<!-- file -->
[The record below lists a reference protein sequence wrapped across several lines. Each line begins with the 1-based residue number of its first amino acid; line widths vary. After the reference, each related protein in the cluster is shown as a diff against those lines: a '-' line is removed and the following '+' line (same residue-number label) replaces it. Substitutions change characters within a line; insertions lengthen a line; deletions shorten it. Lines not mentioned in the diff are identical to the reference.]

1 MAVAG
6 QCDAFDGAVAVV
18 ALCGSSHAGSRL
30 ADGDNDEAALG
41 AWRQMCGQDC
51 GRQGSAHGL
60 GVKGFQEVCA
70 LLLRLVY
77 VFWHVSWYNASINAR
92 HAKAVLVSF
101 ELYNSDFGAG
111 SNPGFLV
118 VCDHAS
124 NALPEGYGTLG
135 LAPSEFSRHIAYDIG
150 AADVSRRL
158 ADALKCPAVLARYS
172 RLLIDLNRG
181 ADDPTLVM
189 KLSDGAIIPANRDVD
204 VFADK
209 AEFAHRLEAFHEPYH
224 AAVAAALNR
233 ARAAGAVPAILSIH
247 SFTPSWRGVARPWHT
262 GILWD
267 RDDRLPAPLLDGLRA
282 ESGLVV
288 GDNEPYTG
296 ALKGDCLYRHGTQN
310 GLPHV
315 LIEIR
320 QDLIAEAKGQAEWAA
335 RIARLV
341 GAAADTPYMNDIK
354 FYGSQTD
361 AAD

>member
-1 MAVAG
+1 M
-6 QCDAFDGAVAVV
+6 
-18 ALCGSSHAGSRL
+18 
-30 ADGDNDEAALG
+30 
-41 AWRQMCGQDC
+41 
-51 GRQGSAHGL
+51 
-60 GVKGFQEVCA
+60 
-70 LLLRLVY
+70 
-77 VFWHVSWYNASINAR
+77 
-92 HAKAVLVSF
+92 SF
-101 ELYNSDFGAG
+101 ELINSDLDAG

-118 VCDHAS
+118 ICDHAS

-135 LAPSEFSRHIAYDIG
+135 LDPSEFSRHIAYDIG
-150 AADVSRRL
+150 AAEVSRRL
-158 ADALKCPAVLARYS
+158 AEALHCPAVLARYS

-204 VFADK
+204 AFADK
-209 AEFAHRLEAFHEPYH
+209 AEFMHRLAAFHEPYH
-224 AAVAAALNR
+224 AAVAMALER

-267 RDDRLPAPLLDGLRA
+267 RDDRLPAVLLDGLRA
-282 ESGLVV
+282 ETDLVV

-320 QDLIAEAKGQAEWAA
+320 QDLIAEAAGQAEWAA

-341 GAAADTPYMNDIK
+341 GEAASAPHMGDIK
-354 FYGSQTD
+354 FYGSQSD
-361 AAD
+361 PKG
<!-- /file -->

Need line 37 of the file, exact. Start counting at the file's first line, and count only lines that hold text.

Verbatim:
354 FYGSQTD